Researchers created tiny solar flares using twelve powerful lasers to understand the principles underlying an actual astronomical event known as magnetic reconnection.

The universe is anything but “the immense expanse of space,” however familiar the phrase may be. Although it may seem like there are few celestial bodies, the universe is teeming with different materials, including charged particles, gases, and cosmic rays.

Magnetic reconnection, as the name implies, occurs when two antiparallel magnetic fields, i.e. magnetic fields moving in opposite directions, collide, split apart and realign. Even though it sounds simple, the process is anything but smooth.

Taichi Morita, assistant professor at Kyushu University’s Faculty of Engineering and first author of the study, said: “This phenomenon can be seen all over the universe. At home, you can see them in solar flares or in the Earth’s magnetosphere. When a solar flare builds up and a solar flare appears to “squeeze,” that’s magnetic reconnection. Auroras are formed from charged particles ejected by the magnetic reconnection in the Earth’s magnetic field.”

Nevertheless, many mechanisms underlying the phenomenon, despite its frequent occurrence, remain a mystery. Studies are being conducted, such as in NASA’s Magnetospheric Multiscale Mission, where satellites flown into Earth’s magnetosphere are used to study magnetic reconnections in real time. The rate of reconnection and how the energy of the magnetic field is transformed and distributed across the plasma particles is still unknown.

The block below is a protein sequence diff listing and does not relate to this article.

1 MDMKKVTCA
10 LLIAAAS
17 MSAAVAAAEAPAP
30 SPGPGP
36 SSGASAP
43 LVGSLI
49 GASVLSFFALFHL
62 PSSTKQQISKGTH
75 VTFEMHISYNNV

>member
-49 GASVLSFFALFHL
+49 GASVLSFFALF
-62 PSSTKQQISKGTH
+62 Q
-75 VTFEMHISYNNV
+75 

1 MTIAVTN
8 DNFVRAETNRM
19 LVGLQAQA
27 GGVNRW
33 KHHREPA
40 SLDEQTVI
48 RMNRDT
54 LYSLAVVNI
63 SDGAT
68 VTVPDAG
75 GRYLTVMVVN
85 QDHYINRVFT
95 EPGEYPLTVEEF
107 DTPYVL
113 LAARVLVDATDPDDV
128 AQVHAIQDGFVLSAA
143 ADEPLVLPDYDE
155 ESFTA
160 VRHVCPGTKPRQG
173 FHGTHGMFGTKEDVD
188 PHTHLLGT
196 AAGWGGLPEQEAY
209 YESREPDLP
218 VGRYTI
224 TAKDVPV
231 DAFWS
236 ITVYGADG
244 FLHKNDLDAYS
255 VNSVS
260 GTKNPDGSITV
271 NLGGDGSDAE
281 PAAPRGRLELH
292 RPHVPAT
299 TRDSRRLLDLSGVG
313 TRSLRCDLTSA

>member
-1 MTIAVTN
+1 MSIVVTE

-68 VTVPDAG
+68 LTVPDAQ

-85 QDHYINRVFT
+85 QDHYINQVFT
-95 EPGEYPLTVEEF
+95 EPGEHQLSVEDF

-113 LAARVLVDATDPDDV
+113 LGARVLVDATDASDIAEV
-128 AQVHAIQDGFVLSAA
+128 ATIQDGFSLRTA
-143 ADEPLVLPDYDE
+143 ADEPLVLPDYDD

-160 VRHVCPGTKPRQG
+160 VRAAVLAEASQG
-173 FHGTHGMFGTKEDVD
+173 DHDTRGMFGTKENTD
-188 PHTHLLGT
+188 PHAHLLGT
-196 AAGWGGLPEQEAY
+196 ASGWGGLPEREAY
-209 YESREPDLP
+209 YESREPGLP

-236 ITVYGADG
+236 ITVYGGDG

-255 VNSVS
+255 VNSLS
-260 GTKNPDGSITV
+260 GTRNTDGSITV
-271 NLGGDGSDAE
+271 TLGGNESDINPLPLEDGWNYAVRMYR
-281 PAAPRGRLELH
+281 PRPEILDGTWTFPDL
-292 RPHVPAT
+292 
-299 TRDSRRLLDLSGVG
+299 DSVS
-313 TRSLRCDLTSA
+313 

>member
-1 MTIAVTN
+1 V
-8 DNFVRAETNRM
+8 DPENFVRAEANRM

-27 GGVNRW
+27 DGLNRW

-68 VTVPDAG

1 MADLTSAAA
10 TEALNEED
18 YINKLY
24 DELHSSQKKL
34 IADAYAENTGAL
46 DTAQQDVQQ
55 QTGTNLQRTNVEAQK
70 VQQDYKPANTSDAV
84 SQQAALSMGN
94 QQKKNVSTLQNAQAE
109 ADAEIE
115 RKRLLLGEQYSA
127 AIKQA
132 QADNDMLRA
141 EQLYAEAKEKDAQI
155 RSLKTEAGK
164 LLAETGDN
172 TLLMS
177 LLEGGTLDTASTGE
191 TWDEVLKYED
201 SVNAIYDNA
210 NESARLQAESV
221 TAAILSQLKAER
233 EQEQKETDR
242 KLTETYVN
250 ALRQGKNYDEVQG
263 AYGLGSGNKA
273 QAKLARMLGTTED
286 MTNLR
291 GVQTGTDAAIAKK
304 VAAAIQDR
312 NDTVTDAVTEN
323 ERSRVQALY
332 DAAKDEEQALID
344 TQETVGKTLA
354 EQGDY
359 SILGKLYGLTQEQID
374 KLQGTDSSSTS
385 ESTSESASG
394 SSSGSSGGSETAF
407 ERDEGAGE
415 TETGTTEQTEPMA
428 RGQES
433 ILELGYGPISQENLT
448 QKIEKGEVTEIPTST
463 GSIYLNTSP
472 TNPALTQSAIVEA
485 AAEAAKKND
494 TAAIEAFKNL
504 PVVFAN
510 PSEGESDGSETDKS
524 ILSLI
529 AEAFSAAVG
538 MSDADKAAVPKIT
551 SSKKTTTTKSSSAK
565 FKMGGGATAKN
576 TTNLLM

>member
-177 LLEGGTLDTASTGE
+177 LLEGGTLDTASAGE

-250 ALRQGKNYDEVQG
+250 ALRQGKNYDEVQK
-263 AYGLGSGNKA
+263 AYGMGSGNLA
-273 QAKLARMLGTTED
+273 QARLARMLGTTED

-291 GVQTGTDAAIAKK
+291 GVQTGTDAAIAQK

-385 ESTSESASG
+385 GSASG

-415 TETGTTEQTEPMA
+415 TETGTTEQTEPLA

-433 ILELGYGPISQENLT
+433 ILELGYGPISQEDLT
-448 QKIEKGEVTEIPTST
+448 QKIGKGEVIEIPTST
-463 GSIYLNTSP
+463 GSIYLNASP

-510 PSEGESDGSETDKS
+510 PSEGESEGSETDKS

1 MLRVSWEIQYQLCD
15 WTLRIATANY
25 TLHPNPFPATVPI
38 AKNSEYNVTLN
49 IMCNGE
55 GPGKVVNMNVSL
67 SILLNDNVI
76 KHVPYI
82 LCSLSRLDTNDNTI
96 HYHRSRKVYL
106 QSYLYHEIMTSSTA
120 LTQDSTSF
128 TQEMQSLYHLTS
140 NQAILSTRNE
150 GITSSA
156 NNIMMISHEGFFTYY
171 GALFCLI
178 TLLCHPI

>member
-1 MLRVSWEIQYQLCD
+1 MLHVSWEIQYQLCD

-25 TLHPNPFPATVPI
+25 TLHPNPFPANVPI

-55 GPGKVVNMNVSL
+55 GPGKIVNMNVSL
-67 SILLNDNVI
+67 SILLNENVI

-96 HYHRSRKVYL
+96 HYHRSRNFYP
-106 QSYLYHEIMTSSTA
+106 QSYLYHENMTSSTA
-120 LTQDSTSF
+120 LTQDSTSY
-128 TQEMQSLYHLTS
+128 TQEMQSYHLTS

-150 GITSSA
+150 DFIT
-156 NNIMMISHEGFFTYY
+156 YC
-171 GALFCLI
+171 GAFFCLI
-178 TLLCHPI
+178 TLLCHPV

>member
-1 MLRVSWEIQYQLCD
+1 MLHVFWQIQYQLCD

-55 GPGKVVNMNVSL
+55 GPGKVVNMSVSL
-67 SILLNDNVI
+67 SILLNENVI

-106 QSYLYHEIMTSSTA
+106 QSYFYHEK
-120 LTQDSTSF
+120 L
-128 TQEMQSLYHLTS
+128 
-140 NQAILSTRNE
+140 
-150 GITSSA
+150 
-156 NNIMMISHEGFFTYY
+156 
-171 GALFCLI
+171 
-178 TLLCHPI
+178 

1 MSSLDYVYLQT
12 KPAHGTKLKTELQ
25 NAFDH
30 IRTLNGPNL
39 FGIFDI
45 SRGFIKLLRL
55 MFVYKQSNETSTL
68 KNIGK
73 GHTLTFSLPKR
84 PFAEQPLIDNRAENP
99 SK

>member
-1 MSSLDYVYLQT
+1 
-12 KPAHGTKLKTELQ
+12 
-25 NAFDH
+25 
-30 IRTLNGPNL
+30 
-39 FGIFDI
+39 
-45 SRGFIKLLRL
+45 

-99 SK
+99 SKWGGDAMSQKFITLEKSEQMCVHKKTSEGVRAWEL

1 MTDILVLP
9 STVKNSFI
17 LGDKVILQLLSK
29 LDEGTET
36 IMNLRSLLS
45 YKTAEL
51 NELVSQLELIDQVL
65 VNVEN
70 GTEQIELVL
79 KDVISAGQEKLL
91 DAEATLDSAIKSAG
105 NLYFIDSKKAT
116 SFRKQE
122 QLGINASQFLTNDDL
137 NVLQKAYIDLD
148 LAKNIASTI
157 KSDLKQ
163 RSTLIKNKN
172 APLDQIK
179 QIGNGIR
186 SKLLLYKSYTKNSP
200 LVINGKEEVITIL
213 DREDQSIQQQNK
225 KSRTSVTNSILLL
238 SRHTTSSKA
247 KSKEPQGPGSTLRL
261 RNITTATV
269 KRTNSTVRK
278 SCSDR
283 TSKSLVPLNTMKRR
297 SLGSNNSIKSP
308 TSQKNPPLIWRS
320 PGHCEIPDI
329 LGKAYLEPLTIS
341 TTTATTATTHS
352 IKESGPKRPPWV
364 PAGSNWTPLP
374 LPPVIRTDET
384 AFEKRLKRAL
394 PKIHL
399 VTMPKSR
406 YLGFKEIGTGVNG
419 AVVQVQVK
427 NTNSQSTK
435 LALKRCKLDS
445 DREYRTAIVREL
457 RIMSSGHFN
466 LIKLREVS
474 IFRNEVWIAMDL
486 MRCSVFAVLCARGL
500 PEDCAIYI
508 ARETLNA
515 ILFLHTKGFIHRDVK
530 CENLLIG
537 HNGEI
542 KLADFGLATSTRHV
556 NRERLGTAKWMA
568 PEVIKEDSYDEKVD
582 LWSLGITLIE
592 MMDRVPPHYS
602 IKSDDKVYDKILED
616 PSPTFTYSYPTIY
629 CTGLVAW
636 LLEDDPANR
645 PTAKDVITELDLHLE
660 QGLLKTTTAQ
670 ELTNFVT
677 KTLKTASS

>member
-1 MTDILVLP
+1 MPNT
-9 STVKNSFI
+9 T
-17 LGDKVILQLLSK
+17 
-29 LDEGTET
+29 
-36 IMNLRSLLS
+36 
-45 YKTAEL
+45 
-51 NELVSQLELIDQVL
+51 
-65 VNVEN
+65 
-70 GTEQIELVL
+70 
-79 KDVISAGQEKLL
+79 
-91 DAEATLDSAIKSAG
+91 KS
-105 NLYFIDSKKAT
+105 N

An alternative to launching satellites into orbit is to create magnetic reconnections with laser-induced plasma arcs. However, the plasma created is too small and unstable to accurately analyze the phenomenon without appropriate laser power.

said Morita, “One facility that has the necessary power is Osaka University’s Institute for Laser Engineering and their Gekko XII laser. It’s a huge 12-beam, high-powered laser that can generate plasma stable enough to study. Studying astrophysical phenomena using high energy lasers is called ‘laser astrophysics experiments’. It has been an evolving methodology in recent years.”

During experiments, scientists used powerful lasers to generate two plasma fields with antiparallel magnetic fields. They then targeted a low-energy laser at the center of the plasma, where the magnetic fields would meet and where, in theory, magnetic reconnection would occur.

said Morita, “We are essentially mimicking the dynamics and conditions of a solar flare. However, by analyzing how the light from that energy-efficient laser is scattered, we can measure all kinds of parameters, from plasma temperature, velocity, ion valence, current and plasma flow rate.”

One of their most important discoveries was the observation of electric currents appearing and disappearing where the magnetic fields collide, indicating magnetic reconnection. They also received information about the acceleration and heating of the plasma.

The group plans to continue its research in the hope that these “laser astrophysics experiments” will be used more often as a complementary or alternative method to study astrophysical events.

Magazine reference:

  1. T. Morita, T. Kojima, S. Matsuo, S. Matsukiyo, et al. Detection of current-sheet and bipolar ion current in a self-generated antiparallel magnetic field of laser-produced plasmas for magnetic reconnection studies. Physical Review E, DOI: 10.1103/PhysRevE.106.055207